Fast-talking Janet Thompson needed a break from the car industry, but she couldn't stay away very long.
As a female anomaly for more than 20 years on the sales side at the former Chrysler Corp., and the U.S. divisions of Toyota, Lexus and Mazda, Thompson finally burned out and joined Callaway Golf Co. as vice president of its Interactive Golf Division in 1995.
At Callaway, she learned a lot about computers, the Internet and how to interact with consumers on a more personal level. So she caught the eye of The Designory, a marketing communications firm in Long Beach, Calif., that specializes in consumer-information materials, primarily brochures and CDs. Thompson agreed to come on as the company's president and CEO last July.
'The reason why I came here is because we need to grow the automotive side of this business,' she says. 'A lot of agencies don't want to do the collateral stuff; they want to do the 30-second spots.'
The Designory, with 130 employees, was established in 1970. It was acquired in March by Omnicom Group Inc., whose holdings include BBDO Worldwide, the advertising agency for Dodge; and Merkley Newman Harty, the agency for Mercedes-Benz.
Automotive accounts for 70 percent of The Designory's $50 million annual revenues, with Nissan, Mercedes and Isuzu as the primary auto clients. Some of its most recent projects are the brochures for the Nissan Xterra and the Mercedes S class.
Net isn't enough
Al Weiss, advertising and brand development manager for Mercedes, which has been working with The Designory for seven years, says brochures are a critical part of the purchase process. 'A lot of people get information off the Internet,' he says, 'but the advantage of the printed word is that you can walk it around; spend free time with it.'
Weiss says about 7 percent of Mercedes' marketing budget goes toward brochures, adding, 'They're very expensive.' Brochures for the S class, for example, cost the company $12 apiece. Mercedes sells them to dealers for $2 to $2.15 each. The company absorbs the total cost if consumers request brochures over the Internet or at auto shows.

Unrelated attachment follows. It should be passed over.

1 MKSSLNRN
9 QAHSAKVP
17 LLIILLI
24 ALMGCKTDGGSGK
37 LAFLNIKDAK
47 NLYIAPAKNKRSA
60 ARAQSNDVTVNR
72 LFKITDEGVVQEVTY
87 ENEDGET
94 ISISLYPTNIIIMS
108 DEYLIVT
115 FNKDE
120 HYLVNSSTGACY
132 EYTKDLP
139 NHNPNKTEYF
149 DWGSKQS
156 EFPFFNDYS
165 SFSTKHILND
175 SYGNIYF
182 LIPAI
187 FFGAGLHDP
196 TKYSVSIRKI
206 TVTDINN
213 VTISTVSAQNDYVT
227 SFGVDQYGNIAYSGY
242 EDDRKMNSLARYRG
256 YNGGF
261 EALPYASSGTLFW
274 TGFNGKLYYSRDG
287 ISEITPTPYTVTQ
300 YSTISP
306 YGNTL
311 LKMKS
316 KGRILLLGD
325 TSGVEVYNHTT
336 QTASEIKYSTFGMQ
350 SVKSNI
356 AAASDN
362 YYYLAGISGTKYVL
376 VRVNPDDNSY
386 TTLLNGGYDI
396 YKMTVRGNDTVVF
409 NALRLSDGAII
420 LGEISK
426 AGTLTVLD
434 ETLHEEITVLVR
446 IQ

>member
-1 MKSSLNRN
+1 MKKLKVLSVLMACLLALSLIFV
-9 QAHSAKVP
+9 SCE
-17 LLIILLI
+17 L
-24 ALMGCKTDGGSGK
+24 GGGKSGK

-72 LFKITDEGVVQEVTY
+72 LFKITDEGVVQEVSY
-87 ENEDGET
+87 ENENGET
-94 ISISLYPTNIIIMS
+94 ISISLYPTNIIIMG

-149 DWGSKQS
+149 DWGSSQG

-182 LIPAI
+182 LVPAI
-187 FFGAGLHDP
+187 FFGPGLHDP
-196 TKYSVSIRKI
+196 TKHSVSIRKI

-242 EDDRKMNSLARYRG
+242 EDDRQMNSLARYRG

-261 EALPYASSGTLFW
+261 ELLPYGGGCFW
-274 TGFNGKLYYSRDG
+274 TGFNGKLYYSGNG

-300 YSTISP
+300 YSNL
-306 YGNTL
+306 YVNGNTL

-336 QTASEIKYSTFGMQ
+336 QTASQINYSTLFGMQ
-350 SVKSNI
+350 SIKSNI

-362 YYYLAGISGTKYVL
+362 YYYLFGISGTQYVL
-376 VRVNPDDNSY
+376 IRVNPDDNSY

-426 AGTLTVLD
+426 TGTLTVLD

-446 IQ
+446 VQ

'An ad agency would jump at the chance but can't come near the level of The Designory,' Weiss says. 'An ad agency is focused on advertising and communicating with the masses. With this collateral work, we are trying to get closer to the customer.'
As a matter of fact, respondents in one study ranked brochures eighth among a list of 18 possible sources in order of importance for gathering vehicle information. The 1999 study, by AutoPacific, included 40,287 consumers, who rated brochures above such media as TV, newspapers and radio.
'Brochures are significantly bigger than TV, way bigger than radio and most magazines,' says Jim Hossack, vice president and senior consultant at AutoPacific.
New: Client teams
Since the 50-year-old Thompson came on board, she has set up dedicated teams for each auto client. A new interactive team called Heavy Water, with seven staffers, has been formed to develop Web sites as an alternative or supplement to the printed brochures.
'With digital, we can double revenues,' Thompson says.
She says her company's brochures can cost clients from $1 to $25 each, depending on the type and number printed.
'Ads can be awareness generators,' she says, 'but the brochures are pushing them toward purchase intention. We also know who you are when you ask for a brochure.'
Thompson started her career in 1972 at Chrysler, held various sales jobs, and left in 1984 to join Toyota. She subsequently became national marketing director for Lexus, a job in which she helped launch the LS 400. She went to Mazda in 1988 as vice president of marketing and was named vice president of sales operations in 1993.
Asked why she thinks she will succeed at The Designory, she says: 'I thought I was a damned good client. So I know how to work with the client strategically and help the client.'